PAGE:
When I made the decision to buy a trailer I had no dream ideal and no previous experience with trailers, and really, no desire to own one, it just happened.
After the deconstruction of my camper, I intended to build onto a double axle trailer. I had a place to build and a summer ahead. I built my camper and I intended to build my next house too. For inspiration I looked on craigslist at trailers for sale, read tiny house blogs, shopped for ideas on sites like pinterest, and had an excess of bookmarks for sites dealing with trailers, tiny houses, and RV’s in general. I also had this little itch in me to have a gypsy caravan. When I saw the Silver Streak ad I was curious and decided to go look at it. After my first inspection of the trailer I thought the owner out of his mind for the asking price. I was not alone, it sat on craigslist for several weeks listing the same as ever price. But I could not let the idea of having it fade away. I decided to take a friend out with me for another look. I think once a person has an idea in their head it’s hard to let it go.
My main reservations about purchasing any trailer mostly revolved around the event that I would discover an abundance of leaks, electrical problems, and too many systems out of my knowledge base. And in the end I did, but it’s okay. I paid the asking price of 2,000 bucks and prepared it for the tow home.
When you buy a new toy, especially a large one, it’s hard to get a grasp on it’s entirety. Each little portion has to reveal itself over time until eventually you can open yourself to details previously hidden. In the beginning I just sat and looked at a shiny metal thing with some stuff on the inside that I had no idea what to do with. Exciting for sure yet intimidating.
The trailer was mostly intact on the inside; cabinets in place, counter, sinks, pluming, LPG set ups, etc. yet, I really had no idea where to start. I guess I just decided to clean it up. I looked online for sites that discuss the average overhaul, remodel, and repair of vintage trailers. My first forum found by searching for anything Silver Streak opened to someone asking the best way to begin taking apart their vintage trailer for remodel. The first response? “Don’t take it apart!”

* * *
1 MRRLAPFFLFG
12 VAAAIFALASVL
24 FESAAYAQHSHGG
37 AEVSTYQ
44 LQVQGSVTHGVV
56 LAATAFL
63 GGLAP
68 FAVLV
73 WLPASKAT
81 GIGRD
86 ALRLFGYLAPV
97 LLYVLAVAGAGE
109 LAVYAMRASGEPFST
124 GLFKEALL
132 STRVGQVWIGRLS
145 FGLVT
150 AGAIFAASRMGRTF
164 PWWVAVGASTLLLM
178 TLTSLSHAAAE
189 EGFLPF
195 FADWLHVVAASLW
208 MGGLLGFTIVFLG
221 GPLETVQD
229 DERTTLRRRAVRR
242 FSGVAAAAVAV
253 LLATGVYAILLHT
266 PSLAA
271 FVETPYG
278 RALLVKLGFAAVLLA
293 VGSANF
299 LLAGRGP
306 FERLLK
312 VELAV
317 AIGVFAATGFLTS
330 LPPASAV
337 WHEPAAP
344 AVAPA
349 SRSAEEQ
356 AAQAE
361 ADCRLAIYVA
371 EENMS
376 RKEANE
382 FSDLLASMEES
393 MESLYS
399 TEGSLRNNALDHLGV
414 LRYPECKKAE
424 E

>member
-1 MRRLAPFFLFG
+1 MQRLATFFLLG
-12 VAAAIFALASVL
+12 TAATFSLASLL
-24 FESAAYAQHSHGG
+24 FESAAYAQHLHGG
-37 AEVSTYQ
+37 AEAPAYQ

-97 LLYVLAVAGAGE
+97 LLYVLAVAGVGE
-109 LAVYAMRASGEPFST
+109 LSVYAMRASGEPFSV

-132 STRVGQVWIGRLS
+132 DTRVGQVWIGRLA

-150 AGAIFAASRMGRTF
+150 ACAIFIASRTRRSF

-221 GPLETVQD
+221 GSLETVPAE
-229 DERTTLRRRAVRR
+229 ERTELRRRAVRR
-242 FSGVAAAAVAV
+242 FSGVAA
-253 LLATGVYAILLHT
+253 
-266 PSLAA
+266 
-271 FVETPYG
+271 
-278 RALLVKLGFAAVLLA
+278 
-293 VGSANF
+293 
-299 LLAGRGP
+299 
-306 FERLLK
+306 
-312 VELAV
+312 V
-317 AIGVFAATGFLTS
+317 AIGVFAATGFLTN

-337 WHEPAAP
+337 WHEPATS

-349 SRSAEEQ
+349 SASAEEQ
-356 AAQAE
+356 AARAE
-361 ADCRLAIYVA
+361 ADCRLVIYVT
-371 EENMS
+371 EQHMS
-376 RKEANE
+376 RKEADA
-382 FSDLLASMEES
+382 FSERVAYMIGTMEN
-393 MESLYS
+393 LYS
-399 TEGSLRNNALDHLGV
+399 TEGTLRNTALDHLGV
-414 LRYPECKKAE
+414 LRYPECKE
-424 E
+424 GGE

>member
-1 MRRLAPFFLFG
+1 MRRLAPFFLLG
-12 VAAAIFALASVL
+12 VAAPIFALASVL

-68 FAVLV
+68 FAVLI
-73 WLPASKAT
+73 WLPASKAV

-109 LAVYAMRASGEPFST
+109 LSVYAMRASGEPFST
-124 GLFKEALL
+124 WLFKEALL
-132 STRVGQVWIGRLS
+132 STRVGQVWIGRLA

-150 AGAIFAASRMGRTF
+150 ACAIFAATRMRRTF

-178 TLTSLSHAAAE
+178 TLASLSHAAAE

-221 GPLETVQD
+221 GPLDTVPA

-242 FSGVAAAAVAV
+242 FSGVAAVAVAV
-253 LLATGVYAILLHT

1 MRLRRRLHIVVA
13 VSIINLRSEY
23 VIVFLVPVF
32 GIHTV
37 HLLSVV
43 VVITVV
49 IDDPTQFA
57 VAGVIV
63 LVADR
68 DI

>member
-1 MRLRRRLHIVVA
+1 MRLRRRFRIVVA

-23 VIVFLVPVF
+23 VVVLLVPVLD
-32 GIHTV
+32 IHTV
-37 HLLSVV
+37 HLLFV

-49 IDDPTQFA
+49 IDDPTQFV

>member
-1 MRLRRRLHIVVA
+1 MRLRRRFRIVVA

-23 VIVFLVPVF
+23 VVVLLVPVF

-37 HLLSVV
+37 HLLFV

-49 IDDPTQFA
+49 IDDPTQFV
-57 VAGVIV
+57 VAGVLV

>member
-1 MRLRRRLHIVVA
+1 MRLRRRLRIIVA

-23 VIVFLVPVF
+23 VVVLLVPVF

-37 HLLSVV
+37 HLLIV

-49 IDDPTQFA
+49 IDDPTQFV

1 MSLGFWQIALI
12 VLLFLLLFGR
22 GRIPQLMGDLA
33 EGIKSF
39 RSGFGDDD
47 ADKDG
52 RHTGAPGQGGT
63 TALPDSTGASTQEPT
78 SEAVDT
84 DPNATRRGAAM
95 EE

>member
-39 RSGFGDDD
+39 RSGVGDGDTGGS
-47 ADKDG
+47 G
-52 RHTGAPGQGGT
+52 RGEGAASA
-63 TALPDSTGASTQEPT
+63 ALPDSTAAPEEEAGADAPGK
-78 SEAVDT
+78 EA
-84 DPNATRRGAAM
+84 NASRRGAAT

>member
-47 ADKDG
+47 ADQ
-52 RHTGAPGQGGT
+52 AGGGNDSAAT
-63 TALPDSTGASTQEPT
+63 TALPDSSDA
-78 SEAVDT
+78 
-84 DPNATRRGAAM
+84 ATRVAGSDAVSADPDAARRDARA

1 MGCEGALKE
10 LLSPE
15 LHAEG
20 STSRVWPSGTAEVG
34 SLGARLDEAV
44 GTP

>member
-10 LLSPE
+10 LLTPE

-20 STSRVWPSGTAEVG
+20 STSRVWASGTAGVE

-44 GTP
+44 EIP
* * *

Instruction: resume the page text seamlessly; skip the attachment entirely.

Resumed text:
That single event left me high and dry followed by a long journey of conflicting desire between restoration and redesign. It looked so big with so much potential. And indeed I was going to live in it.
My situation was strange during those first days, I had a few decisions to make: I had taken apart my camper in haste as well as purchased a trailer in haste, I had no plans. Also finding a place to park a trailer is very different than parking my truck and camper. I had to move from where I was and find a place for the trailer so I could live in it and work on it. Okay done.
I am reminded of the evening I paid for the trailer. The owners wife didn’t seem to like the trailer. He had mentioned that fact to me on my first trip out to look at it. I think she thought it was a waste of time and money with no potential. He said he planned on restoring it but hadn’t gotten around to it. Perhaps she was the force behind the sale. She was very talkative and excited the evening I was taking it away. She handed me bags of curtains, and extra light bulbs, discussing some things in her thick accent.
“Thanks,” I said.
“I intend to stay in it right away.” I said.
“Oh yes, stain it,” she said with her tongue curling, ” that’s a great idea.” I giggled a bit and was thinking….. I don’t think any amount of stain is really going to help the inside of the trailer.
Regardless, I stayed in it a week after I bought it.
With all of my things in storage, I had a mattress and a few random items to keep me comfy enough while repairs began. I found a parking spot in my friends yard and our long summer of 2012 was in full swing.
And so, the first leg of the journey had begun.